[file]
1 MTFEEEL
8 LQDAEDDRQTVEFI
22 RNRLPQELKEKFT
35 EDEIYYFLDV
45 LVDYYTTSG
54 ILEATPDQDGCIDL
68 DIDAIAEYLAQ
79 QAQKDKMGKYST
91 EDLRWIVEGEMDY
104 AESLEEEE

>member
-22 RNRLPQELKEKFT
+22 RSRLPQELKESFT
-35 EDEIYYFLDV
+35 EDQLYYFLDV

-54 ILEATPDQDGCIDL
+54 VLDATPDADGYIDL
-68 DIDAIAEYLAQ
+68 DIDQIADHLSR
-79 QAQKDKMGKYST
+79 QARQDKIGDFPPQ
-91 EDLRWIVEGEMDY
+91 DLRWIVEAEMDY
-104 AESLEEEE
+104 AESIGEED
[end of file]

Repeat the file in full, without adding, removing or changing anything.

1 MTFEEEL
8 LQDAEDDRQTVEFI
22 RNRLPQELKEKFT
35 EDEIYYFLDV
45 LVDYYTTSG
54 ILEATPDQDGCIDL
68 DIDAIAEYLAQ
79 QAQKDKMGKYST
91 EDLRWIVEGEMDY
104 AESLEEEE

>member
-22 RNRLPQELKEKFT
+22 RSRLPQELKESFT
-35 EDEIYYFLDV
+35 EDQLYYFLDV

-54 ILEATPDQDGCIDL
+54 VLDATPDADGYIDL
-68 DIDAIAEYLAQ
+68 DIDQIADHLSR
-79 QAQKDKMGKYST
+79 QARQDKIGDFPPQ
-91 EDLRWIVEGEMDY
+91 DLRWIVEAEMDY
-104 AESLEEEE
+104 AESIGEED